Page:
NEWSLETTER ARCHIVESView our current newsletters here:
VAI October 2018 Newsletter
VAI September 2018 Newsletter
VAI May/June 2018 Newsletter
VAI April 2018 Newsletter
VAI March 2018 Newsletter
VAI Feb 2018 Special Edition Newsletter
From Salem Access TV:
“A discussion about “The Post” featuring journalists Ben Bradlee Jr. and Charles Sennott at the Warwick Theater in Marblehead, MA. Presented by Salem State University and the Voices Against Injustice organization.”
For our April Newsletter we asked Dr. Austen Barron Bailly, The George Putnam Curator for American Art at the Peabody Essex Museum and Lydia Gordon, Assistant Curator for Exhibitions and Research, to comment on the topic, does art create social change? They shared their thoughts on experiencing the Derrick Adams: Sanctuary exhibition at the Museum of Art and Design and how the PUNTA Urban Art Museum is transforming The Point in Salem.
From TheGroundTruthProject.org –
“In 1692, in the colonial outpost of Salem, Massachusetts, amidst local tensions and religious fervor, 20 people were convicted in hysterical and unfair trials and executed as witches. The Salem Witch Trials were a foundational flaw in the American system of justice, and a lesson for what happens when a community becomes so conflicted and so fearful that it turns on residents who don’t conform to the majority’s expectations.”
“SALEM — Journalism is in a deep crisis, according to Charles Sennott, and he’s hoping his organization has the answer.
The GroundTruth Project, a non-profit media organization based at WGBH in Boston, supports young journalists and filmmakers to go out in the world and produce social justice journalism that enlightens and informs. The organization was awarded $10,000 and the 2018 Salem Award for Human Rights and Social Justice on Sunday at Salem State University’s Sophia Gordon Center.”
(Photos by Jared Charney)
Voices Against Injustice will once again sponsor a film with a social justice theme at the Salem Film Fest. March 22nd – March 29th. You can buy tickets and get details on the films and schedule at Salem Film Fest 2018.
Multiple times and locations will be posted.
Revisit a former recipient of the Salem Award for Human Rights and Social Justice, discover upcoming events, and learn about a Salem State professor speaking out on the insufficiencies of America’s teaching of slavery.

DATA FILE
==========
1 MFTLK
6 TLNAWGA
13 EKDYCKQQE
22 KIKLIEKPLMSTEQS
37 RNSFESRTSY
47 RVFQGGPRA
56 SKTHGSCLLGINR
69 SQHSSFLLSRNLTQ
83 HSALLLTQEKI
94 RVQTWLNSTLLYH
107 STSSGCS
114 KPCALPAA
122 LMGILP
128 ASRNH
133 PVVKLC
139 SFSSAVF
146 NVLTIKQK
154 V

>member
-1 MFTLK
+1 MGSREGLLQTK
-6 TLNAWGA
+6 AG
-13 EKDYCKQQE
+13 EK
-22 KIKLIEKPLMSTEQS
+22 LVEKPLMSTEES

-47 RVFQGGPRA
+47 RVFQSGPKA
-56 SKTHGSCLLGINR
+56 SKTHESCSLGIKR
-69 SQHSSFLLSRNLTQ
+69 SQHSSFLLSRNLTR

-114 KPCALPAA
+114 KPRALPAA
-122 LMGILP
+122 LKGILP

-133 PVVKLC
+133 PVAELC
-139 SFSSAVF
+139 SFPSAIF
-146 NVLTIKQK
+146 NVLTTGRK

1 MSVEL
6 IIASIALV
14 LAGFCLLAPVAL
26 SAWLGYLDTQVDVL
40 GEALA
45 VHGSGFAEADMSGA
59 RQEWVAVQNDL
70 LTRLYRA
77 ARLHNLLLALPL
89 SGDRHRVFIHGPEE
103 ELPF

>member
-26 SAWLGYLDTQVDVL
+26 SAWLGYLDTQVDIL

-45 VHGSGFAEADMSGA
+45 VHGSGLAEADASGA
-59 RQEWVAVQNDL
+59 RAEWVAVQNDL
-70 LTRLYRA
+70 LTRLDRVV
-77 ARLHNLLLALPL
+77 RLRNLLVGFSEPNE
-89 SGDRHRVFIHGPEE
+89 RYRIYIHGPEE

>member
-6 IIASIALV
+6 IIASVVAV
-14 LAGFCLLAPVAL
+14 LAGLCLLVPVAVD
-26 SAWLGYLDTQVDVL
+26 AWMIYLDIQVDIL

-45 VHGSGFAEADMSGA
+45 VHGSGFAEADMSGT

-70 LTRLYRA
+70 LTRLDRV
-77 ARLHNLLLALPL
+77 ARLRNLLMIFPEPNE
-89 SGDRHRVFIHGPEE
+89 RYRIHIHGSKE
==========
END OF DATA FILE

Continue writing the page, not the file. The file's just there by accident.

“2017 was a transitional year for The Salem Award Foundation for Human Rights and Social Justice. For over 26 years, from our inception in 1992, the tercentenary of the Salem Witch Trials, to the present day, we have focused on promoting awareness of human rights and social justice issues in three ways.”
“For the past 26 years, the Salem Award Foundation has worked to promote the cause of human rights, tolerance and social justice worldwide. The group’s mission hasn’t changed, but its title has.
Marketing Committee Chairman Don White told a gathering of approximately 50 people Sunday about the recent decision to “rebrand” the organization Voices Against Injustice.”
“Now in its 26th year, the Salem Award Foundation’s board has decided to take on a new name and rebrand itself as Voices Against Injustice.
The major change comes as the nonprofit gets set to honor an organization dedicated to the importance of standing up for truth learned from the 1692 Salem Witch Trials: The Boston-based The GroundTruth Project.”
On Friday, John D Keenan, a native of Salem and a descendant of Rebecca Nurse, one of the women convicted and hanged for witchcraft in 1692, was inaugurated as the 14th president of Salem State University. In his remarks, President Keenan referenced his heritage and it’s influence on his life and career.
“As a descendent of Rebecca Nurse, one of the women convicted and hanged for witchcraft in 1692, and being trained as a lawyer, I am sensitive to the need to provide adequate due process and to fight for social justice. I have dedicated my life to public service in many instances fighting for social justice – whether for marriage equality, transgender rights, or in-state tuition for “dreamers”.
I think of people like Rebecca Nurse and find it is my duty to be the voice of those who cannot speak out for themselves and to advocate for those who need someone in their corner. I brought this commitment with me to Salem State where I promise to do the same for our students.”